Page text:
By: Mateo Lesizza

Proposing new management capabilities creation

For years the alcoholic beverage industry, which comprises manufacturers, distributors, and retailers, faces the strategic challenge of positioning itself as an agent capable of balancing its potential to generate economic value with filling societal needs in the field of public health. There is no doubt that the alcohol industry contributes to the society in several aspects including employment generation, profit creation for economic agents, and tax revenues at different public instances, and, when alcohol is used responsibly, it may also contribute to individuals’ physical and psychological health. However, harmful alcohol consumption creates many social and economic burdens that might exceed the benefits derived from alcohol commercialization.

Because of the negative effects of alcohol harmful consumption, currently, the alcohol industry faces an increasing hostile external environment that forces its participants to seriously embrace responsible drinking practices as an integrative part of their core commercial strategy. In this regard, an open dialogue and cooperation between policymakers and the manufacturers of alcoholic beverages as well as incorporating the leading retailers and other related industries can be (and in some countries already is) part of an effective policy mechanism to combat the damages caused by the harmful consumption of alcohol. Nevertheless, tackling alcohol harmful consumption and promoting responsible drinking are issues that directly or indirectly involve a variety of stakeholders, which, although manifest a common goal, often present radically opposed positions. Thus, while some actors tend to encourage the promotion of public health without taking into account the destruction of the economic value, others, on the contrary, give the impression to prioritize the economic value at the expenses of public health. Consequently, the role of the alcohol industry as part of the solution has been a matter of debate and, in many cases, it has caused reservations about the real motivations from alcohol industry’s members in funding initiatives to promote responsible consumption.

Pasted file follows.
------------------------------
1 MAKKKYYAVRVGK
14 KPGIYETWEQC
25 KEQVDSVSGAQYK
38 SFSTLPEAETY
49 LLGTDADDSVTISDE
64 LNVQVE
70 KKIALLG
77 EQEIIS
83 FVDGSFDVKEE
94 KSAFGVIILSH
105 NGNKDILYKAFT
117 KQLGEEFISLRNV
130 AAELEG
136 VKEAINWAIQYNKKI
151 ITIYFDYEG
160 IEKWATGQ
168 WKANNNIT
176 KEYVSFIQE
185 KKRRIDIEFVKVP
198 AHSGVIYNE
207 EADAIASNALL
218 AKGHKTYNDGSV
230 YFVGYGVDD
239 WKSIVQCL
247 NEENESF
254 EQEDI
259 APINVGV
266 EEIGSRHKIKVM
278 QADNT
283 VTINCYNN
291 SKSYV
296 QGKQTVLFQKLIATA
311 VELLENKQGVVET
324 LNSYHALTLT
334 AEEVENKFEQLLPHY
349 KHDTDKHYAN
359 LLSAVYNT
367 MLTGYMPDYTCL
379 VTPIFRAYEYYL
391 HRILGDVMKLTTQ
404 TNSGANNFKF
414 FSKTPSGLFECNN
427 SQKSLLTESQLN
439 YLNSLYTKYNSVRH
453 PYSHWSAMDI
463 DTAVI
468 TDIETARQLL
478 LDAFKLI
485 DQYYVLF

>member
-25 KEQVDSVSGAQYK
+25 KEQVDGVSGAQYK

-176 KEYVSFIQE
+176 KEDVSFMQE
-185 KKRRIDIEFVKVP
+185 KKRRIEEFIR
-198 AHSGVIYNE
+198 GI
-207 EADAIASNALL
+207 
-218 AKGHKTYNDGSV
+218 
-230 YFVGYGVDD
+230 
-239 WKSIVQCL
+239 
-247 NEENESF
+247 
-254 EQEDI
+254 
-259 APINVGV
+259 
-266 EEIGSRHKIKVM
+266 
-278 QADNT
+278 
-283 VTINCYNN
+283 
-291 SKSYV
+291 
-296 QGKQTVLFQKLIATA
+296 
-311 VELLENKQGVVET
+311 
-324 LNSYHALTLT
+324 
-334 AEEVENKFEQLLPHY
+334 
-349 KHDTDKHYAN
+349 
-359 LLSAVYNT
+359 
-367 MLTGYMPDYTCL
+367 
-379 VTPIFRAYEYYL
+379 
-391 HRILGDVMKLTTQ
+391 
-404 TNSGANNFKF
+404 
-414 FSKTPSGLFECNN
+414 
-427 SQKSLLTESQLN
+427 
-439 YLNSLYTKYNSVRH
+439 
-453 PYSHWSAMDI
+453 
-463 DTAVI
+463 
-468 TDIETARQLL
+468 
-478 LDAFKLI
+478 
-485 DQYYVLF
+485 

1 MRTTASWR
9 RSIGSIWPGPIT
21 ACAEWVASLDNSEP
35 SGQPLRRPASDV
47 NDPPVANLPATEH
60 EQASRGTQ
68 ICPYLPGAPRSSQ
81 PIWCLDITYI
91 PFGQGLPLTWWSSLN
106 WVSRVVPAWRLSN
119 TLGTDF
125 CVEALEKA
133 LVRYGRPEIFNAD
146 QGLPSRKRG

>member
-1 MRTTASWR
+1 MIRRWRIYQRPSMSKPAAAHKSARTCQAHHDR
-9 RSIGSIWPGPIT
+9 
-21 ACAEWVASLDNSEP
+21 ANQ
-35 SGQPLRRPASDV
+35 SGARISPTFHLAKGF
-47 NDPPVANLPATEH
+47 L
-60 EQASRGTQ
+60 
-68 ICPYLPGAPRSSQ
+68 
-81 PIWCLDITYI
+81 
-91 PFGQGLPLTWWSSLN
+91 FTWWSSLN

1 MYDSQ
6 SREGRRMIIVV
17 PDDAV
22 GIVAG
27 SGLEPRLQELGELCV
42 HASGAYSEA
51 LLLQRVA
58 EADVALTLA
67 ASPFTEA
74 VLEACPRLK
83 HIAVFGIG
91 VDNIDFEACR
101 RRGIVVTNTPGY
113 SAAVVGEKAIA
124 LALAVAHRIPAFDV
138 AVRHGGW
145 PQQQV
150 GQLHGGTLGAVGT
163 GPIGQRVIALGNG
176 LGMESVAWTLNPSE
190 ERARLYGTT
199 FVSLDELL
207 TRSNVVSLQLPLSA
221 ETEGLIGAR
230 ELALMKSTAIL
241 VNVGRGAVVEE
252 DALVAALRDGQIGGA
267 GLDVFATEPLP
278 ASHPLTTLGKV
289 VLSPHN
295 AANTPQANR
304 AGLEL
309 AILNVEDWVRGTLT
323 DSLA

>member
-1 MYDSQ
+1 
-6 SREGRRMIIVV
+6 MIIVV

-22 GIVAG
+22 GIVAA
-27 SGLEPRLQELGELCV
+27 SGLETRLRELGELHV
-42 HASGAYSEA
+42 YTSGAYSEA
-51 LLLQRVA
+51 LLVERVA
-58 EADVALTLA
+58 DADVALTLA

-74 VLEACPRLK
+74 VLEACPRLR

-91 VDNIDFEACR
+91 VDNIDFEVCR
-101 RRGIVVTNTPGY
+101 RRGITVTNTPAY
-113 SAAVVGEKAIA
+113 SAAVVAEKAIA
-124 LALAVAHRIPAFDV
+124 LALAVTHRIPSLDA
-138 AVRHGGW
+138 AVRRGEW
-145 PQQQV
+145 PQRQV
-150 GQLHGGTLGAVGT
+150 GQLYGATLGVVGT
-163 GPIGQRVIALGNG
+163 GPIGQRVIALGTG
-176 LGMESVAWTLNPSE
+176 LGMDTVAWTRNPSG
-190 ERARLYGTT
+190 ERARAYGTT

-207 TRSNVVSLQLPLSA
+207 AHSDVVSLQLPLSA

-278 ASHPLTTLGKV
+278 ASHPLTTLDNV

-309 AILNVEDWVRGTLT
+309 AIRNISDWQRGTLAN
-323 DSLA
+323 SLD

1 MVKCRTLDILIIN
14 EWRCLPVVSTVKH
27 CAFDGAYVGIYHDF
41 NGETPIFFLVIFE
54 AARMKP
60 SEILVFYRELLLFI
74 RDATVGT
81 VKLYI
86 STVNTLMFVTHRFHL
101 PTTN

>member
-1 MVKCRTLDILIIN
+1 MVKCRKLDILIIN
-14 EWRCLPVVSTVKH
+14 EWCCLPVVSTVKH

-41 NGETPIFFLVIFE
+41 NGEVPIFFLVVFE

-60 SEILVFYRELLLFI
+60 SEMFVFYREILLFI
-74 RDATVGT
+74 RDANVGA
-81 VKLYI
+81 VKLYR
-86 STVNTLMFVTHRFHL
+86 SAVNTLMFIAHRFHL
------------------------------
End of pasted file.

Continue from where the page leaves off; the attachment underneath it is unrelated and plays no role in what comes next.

In a systematic review of alcohol industry-related initiatives published in the prestigious  American Journal of Public Health in 2016, after analyzing 266 initiatives related to drinking and driving listed on the web page of the International Alliance For Responsible Drinking (IARD), authors concluded that the majority of the initiatives did not reflect public health recommendations and only 3% reported some evaluations regarding outcomes effectiveness; however, outcomes from those initiatives were not evaluated using methodologically sound techniques. In another study, published in the influential European Journal of Public Health in 2018, researchers assessed evidence from 21 peer-reviewed papers published between 1980 and 2017 regarding alcohol industry corporate social responsibility initiatives. The findings suggest that alcohol manufacturers are not taking their published commitment to avoid alcohol harmful consumption as seriously as they should. According to the investigation, instead of accomplishing harmful alcohol use reduction, many initiatives could result in opposite effects. In like manner, authors suggest that there is good evidence that corporate social initiatives are used to influence the framing of the nature of alcohol-related issues in line with industry interests.